Mainland China’s 2nd largest social game maker Rekoo[C] launched a flash-based social game on Japan’s largest social network service Mixi[J], which earned more than two million users in less than two months since the launch, and it’s ranked the 1st in the number of Mixi app users.
The game is called Sunshine Ranch (click here for its Japanese edition requiring log-in to Mixi, or here for its Chinese edition requiring log-in to 51.com), and it allows you to grow crops and livestock virtually in a ranch, and you can share the state of your field of vegetables and flowers with your friends online. Some users are truly addicted to enjoy it, and it seems they can’t help thinking about the game even during business hours. The key factor to attract the users successfully is several “social” functions on the game. If you invite someone to the game, you’ll get a reward item. You can water and reap crops your friends have grown, and also add and remove harmful insects on their fields.
You need to wait several hours to harvest crops after sewing seeds, and the time left until harvest will be appeared accompanied with every crop you’re growing. If you missed the chance to reap the field, your friends might have taken them away.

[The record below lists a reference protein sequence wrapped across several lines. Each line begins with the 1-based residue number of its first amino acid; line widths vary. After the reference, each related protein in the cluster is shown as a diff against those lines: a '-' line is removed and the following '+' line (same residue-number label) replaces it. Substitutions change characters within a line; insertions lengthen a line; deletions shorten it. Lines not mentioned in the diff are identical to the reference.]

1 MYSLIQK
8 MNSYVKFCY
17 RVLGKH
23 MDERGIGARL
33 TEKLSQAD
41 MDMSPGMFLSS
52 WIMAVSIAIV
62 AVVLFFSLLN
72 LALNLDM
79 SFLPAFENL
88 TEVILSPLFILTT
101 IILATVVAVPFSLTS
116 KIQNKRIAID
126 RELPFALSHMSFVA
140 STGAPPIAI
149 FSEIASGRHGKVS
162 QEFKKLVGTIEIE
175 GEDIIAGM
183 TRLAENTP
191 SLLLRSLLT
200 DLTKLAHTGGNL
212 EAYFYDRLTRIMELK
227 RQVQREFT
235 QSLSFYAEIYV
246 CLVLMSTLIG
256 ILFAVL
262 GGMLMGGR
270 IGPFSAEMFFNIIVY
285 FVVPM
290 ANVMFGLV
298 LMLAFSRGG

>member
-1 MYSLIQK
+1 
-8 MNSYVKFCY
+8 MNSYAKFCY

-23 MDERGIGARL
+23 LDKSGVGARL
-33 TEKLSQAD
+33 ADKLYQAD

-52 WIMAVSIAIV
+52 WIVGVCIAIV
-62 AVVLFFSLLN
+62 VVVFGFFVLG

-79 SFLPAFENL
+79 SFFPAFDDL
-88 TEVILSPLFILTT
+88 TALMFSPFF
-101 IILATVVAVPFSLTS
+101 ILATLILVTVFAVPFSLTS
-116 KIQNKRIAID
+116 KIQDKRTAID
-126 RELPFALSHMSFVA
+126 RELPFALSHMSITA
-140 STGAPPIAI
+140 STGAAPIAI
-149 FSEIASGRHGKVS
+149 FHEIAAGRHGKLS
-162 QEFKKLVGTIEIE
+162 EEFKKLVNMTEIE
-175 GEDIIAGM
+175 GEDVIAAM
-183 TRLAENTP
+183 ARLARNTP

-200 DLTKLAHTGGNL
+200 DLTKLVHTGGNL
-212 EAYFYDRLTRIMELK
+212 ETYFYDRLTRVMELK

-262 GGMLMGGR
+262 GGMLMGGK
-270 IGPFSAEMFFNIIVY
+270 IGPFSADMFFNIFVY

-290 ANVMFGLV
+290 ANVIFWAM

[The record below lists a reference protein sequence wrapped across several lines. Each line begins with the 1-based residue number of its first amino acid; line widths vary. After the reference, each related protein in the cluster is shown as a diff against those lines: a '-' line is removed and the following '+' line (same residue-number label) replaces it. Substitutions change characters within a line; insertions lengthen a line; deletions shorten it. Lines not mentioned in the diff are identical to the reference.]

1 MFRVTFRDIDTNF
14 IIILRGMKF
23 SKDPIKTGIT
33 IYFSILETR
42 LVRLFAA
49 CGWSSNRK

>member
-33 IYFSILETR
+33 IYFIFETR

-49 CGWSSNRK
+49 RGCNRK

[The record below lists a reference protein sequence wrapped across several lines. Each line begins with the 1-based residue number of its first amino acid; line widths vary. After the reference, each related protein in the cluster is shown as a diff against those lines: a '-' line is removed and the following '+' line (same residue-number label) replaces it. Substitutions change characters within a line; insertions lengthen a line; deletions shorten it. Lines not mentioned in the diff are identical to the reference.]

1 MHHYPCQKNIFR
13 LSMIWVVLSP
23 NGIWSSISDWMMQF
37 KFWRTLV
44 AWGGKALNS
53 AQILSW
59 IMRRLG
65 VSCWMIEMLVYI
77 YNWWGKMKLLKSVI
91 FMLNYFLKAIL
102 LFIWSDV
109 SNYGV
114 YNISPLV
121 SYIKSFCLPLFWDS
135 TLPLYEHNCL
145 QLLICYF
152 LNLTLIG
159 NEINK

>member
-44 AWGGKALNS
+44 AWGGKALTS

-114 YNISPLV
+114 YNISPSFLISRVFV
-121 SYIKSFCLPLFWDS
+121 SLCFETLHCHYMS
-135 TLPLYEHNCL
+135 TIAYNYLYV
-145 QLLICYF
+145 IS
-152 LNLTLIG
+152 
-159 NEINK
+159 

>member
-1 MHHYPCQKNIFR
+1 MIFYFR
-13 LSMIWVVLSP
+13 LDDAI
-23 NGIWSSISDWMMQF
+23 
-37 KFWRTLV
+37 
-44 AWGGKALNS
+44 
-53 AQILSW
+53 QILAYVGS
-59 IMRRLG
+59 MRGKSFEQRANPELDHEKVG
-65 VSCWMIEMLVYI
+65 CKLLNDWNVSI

Sunshine Ranch on 51.com (Chinese Edition)
Sunshine Ranch on Mixi (Japanese Edition)
Meanwhile, another China-made social game called Everyone’s Farm (click here for its Japanese edition requiring log-in to Mixi, or here for its Chinese edition requiring log-in to renren.com) is also ranked so high, which is currently the third and has engaged 500,000 users. This is a service of Rakoo[J] (not Rekoo of Sunshine Farm), a flash-based social game portal operated by Mainland China’s largest search portal for cellphone handsets Yicha[C].
Kaixin Farm on Renren.com (Chinese Edition)
Everyone’s Farm on Mixi (Japanese Edition)
In this last months, Japanese social network service users are so busy to cultivate the fields prepared by Chinese game developers.
Oct. 27th Update:
Sunshine Ranch is being accused of the following points by the users:
1. The game used to be absolutely free, but last week it started providing the users an option to buy virtual fertilizers by paying “REAL” cash with their credit cards.
2. The game uses the credit card processor who is known for being usually adopted by erotic sites.
3. For transferring the credit card number entered by the user to the processor from the game app, they seemed to embed it on a user session that could be seen on a browser’s URL window and it could be vulnerable against tapping his/her credit card number. (this vulnerability is already fixed)